History of Drug Problems
First, it was marijuana. Then the 80s brought about cocaine (both powder and crack) which led to club drugs such as ecstasy and ketamine which fueled the 90s rave scene. In the 2000s opiates like heroin led to abuse of prescription drugs like Vicodin and Oxycontin.
Drugs are a major problem in the United States and each year we see increasing numbers of deaths by drug overdose. In fact, the overdose rate for drug users has more than doubled from 1999 to 2013 which has been fueled by new, cheaper, and more accessible drugs. Just as we seem to make inroads on stomping out the last epidemic, new substances make their way into the mainstream.
The Rise of Heroin and Prescription Opiates
Legalized marijuana – for both medicinal and recreational use – has cut the profits in the marijuana trade to the point where the Mexican and South American drug cartels are beginning to hedge against a complete corporate takeover of their most profitable industry. As demand for marijuana went down, drug kingpins in the south began to shift the focus to a cheap and addictive drug known as heroin that proved to be an advantageous compliment to a pharmaceutical-obsessed society that was looking for a supplement to pain pills and prescription narcotics.
Prescription narcotics were widely available, but supply was quick to dry up as patients used their prescriptions and had to wait for more to be prescribed, or pay $100-dollars or more for a single Oxycontin pill on the street. While Oxy remained the drug of choice, cheap, and widely available heroin quickly became the standard fallback as the drug was often obtained for less than 1/10th of a single Oxycontin pill.
Heroin Prices Climb
As heroin gained in popularity, Border Patrol began to take notice. Through operations with the Mexican government as well as an increased presence at the border, major heroin busts, as well as arrests of key cartel leaders, led to increased prices and limited availability on the street in areas that had previously had the most prevalent supply. This dry spell led many users right back to prescription drugs, which they snorted, shot, smoked, or swallowed in order to enjoy a high that wasn’t quite as powerful as heroin, but remained readily available due to their relative ease of availability in the United States.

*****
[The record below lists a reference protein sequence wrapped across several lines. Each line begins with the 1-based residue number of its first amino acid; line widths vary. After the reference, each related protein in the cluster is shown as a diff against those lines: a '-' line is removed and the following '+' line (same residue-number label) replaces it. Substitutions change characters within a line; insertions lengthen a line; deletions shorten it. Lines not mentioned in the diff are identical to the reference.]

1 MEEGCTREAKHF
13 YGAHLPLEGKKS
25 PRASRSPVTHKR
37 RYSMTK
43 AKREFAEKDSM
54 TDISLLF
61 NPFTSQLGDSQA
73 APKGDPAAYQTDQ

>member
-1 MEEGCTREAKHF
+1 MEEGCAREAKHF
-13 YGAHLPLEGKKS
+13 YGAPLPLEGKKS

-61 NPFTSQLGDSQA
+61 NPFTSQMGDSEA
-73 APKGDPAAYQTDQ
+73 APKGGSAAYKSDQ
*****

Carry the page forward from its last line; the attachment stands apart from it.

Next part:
Prices Begin to Stabilize, Both Drugs Reach Epidemic Level
Over time, heroin again started to flood the streets and while many heroin addicts started with prescription drugs, the appeal of a more powerful high, cheaper prices, and widespread access to the drug often prove overwhelming.
While heroin and prescription painkillers have vastly different societal perceptions, the drugs are actually remarkably similar. As such, we’re beginning to see both pharmaceuticals and heroin use increase.
While both are dangerous, pharmaceuticals carry with them less of a stigma and are more widely abused by both younger individuals and adults. According to the CDC, in 2013, 51.8 percent of all drug overdose deaths were related to or directly caused by pharmaceutical drugs. Of 43,982 overdose deaths, a whopping 22,767 were related to pharmaceuticals. Of those 22,767 deaths, 71.3 percent were opioid analgesics – also known as prescription painkillers. Benzos, or drugs containing the active ingredient benzodiazepine cause 30.6 percent of deaths related to pharmaceuticals. If you’re wondering why the numbers add up to more than 100-percent, the number is due to the fact that many drug overdoses are contributed as a mixture – or cocktail – of substances, which could mean that the user had traces of both painkillers and benzos that appeared in a toxicology screening.
While the number of deaths continues to climb, the usage rates aren’t subsiding. In fact, in some areas and in key demographics, usage is rising at such a rapid rate that it is quickly having detrimental financial effects on certain areas of the country. The financial crisis is brought on by social services costs (hospitalization, detox, rehab), law enforcement (police, courts, probation officers, detention facilities), and the loss of workplace productivity due to rising numbers of arrests and substance abusers entering treatment programs. In 2007, the United States lost 55.7 billion in workplace productivity, healthcare costs, abuse treatment and criminal justice costs – and that was just related to opioid painkiller abuse.
Prescription painkillers are addictive, dangerous, and growing in popularity. Because it is difficult to police prescription drug sellers and abusers, this is a problem that has the potential to perpetuate itself even further without a solid plan of attack to educate the public.
Prescott House Fighting the Opioid Epidemic
Prescott House is well equipped to assist men in overcoming their addiction to pharmaceutical drugs. Our years of experience in dealing with opioid addiction and its underlying causes has given us a unique perspective on sobriety in an age of prescription drug abuse. If you or a loved one is struggling with addiction, contact us today to find out how we can help.